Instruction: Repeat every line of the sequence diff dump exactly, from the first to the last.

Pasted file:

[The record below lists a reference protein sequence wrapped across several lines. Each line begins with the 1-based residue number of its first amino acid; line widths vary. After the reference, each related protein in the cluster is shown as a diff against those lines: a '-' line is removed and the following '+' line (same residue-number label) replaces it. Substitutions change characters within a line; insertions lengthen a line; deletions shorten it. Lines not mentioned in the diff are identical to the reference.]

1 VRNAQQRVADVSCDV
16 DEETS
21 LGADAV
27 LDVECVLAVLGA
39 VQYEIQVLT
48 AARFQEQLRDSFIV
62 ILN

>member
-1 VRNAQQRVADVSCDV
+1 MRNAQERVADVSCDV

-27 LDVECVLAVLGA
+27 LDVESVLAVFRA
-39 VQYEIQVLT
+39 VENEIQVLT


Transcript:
[The record below lists a reference protein sequence wrapped across several lines. Each line begins with the 1-based residue number of its first amino acid; line widths vary. After the reference, each related protein in the cluster is shown as a diff against those lines: a '-' line is removed and the following '+' line (same residue-number label) replaces it. Substitutions change characters within a line; insertions lengthen a line; deletions shorten it. Lines not mentioned in the diff are identical to the reference.]

1 VRNAQQRVADVSCDV
16 DEETS
21 LGADAV
27 LDVECVLAVLGA
39 VQYEIQVLT
48 AARFQEQLRDSFIV
62 ILN

>member
-1 VRNAQQRVADVSCDV
+1 MRNAQERVADVSCDV

-27 LDVECVLAVLGA
+27 LDVESVLAVFRA
-39 VQYEIQVLT
+39 VENEIQVLT